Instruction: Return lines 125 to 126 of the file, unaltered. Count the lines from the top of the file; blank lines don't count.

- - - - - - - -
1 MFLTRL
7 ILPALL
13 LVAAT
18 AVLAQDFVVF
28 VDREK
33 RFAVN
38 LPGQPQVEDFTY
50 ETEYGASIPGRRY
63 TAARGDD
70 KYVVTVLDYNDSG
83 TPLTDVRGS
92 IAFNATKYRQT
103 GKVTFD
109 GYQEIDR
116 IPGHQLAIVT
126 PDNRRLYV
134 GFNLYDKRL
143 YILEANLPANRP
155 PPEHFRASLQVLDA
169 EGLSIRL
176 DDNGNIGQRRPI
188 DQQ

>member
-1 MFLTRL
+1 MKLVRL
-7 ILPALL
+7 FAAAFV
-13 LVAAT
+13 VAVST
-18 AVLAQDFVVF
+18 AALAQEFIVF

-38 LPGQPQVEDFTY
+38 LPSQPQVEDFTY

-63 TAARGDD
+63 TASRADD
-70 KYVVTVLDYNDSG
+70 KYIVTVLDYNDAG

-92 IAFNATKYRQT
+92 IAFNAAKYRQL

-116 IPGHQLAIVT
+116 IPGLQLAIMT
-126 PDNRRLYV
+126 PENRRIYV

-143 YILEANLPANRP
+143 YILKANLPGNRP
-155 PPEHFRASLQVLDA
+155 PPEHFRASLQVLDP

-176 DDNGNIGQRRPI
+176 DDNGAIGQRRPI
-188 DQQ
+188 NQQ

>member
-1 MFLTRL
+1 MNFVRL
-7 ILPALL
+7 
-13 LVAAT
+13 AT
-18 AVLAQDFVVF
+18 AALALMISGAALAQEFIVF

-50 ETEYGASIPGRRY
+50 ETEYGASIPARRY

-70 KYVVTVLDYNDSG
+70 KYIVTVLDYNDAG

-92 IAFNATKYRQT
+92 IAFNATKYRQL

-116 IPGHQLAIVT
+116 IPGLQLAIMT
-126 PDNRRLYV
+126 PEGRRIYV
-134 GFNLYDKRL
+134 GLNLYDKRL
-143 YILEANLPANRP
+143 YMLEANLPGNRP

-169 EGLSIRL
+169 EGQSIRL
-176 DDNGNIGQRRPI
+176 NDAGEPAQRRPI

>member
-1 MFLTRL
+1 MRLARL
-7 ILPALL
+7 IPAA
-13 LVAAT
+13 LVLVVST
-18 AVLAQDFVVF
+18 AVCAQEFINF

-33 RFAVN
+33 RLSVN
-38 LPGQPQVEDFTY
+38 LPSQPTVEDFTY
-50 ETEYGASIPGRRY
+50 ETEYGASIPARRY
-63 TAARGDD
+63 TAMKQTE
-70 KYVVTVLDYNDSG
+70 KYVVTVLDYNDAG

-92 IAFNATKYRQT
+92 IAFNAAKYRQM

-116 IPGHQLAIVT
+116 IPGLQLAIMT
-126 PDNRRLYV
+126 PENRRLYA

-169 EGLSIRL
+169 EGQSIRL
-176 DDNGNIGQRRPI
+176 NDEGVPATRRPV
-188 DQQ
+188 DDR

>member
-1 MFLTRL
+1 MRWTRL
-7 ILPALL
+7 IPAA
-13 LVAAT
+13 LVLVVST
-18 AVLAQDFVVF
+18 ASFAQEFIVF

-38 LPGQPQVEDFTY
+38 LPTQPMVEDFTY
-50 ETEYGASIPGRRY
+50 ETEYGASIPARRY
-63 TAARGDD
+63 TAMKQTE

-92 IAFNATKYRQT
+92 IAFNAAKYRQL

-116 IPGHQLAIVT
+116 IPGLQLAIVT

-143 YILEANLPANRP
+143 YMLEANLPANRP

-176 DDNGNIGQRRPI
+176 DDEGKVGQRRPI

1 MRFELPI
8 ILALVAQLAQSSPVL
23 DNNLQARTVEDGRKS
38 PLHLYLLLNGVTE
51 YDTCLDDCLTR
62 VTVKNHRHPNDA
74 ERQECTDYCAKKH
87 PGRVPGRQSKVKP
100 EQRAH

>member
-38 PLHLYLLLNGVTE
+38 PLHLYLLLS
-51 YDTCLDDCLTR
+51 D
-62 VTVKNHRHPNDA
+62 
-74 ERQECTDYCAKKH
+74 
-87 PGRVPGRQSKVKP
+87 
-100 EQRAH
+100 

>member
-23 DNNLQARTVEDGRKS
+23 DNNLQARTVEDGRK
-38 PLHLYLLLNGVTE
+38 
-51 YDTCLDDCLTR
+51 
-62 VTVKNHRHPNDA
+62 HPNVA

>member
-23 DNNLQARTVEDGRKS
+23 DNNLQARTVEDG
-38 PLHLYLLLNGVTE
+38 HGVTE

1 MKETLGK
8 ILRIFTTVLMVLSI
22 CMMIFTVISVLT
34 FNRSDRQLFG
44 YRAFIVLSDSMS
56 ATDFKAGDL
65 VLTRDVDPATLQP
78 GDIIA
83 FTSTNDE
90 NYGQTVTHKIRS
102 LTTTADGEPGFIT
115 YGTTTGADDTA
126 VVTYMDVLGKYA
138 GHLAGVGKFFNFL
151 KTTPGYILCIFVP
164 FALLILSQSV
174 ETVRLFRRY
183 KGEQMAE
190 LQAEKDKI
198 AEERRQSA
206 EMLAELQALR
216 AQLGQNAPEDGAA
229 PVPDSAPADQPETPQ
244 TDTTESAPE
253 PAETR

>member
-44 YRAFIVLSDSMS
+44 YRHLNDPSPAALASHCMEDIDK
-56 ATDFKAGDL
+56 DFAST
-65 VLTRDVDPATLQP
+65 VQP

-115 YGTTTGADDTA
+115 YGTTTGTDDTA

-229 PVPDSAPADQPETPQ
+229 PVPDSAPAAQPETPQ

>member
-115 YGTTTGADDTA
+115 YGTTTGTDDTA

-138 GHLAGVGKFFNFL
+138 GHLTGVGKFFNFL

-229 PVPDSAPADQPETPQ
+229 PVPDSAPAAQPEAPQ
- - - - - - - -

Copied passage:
-92 IAFNATKYRQT
+92 IAFNAAKYRQL